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v. can·vassed, can·vass·ing, can·vass·es
1. To examine carefully or discuss thoroughly; scrutinize: "The evidence had been repeatedly canvassed in American courts" (Anthony Lewis).
a. To go through (a region) or go to (persons) to solicit votes or orders.
b. To conduct a survey of (public opinion); poll.
1. To make a thorough examination or conduct a detailed discussion.
2. To solicit voters, orders, or opinions.
1. An examination or discussion.
2. A solicitation of votes or orders.
3. A survey of public opinion.
[From obsolete canvass, to toss in a canvas sheet as punishment, from canvas.]
American Heritage® Dictionary of the English Language, Fifth Edition. Copyright © 2016 by Houghton Mifflin Harcourt Publishing Company. Published by Houghton Mifflin Harcourt Publishing Company. All rights reserved.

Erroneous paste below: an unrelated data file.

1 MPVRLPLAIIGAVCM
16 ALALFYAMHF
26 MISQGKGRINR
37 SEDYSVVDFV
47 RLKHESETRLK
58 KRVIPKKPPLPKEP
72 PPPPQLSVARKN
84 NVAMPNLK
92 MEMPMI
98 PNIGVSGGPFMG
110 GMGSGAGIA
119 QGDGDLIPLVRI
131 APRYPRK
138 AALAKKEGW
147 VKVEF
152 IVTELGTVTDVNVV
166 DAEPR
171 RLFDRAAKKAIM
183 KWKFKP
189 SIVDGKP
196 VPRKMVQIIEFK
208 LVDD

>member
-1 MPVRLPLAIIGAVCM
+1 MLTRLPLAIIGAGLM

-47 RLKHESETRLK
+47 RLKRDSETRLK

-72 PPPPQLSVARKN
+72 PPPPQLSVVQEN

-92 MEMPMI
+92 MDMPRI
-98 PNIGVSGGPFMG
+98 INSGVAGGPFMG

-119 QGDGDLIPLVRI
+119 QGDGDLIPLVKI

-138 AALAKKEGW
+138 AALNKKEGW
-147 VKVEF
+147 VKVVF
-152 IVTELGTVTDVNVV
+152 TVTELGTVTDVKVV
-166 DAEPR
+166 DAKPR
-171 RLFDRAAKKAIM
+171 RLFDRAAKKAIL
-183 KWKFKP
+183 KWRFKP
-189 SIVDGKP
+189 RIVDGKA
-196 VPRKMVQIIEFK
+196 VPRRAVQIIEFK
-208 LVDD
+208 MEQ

The process of trying to find out how people intend to vote or of trying to obtain their votes.
Dictionary of Unfamiliar Words by Diagram Group Copyright © 2008 by Diagram Visual Information Limited
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|Noun||1.||canvassing - persuasion of voters in a political campaign|
Based on WordNet 3.0, Farlex clipart collection. © 2003-2012 Princeton University, Farlex Inc.
Collins Spanish Dictionary - Complete and Unabridged 8th Edition 2005 © William Collins Sons & Co. Ltd. 1971, 1988 © HarperCollins Publishers 1992, 1993, 1996, 1997, 2000, 2003, 2005
Collins English/French Electronic Resource. © HarperCollins Publishers 2005
Collins German Dictionary – Complete and Unabridged 7th Edition 2005. © William Collins Sons & Co. Ltd. 1980 © HarperCollins Publishers 1991, 1997, 1999, 2004, 2005, 2007
canvassing[ˈkænvəsɪŋ] n → sollecitazione f
Collins Italian Dictionary 1st Edition © HarperCollins Publishers 1995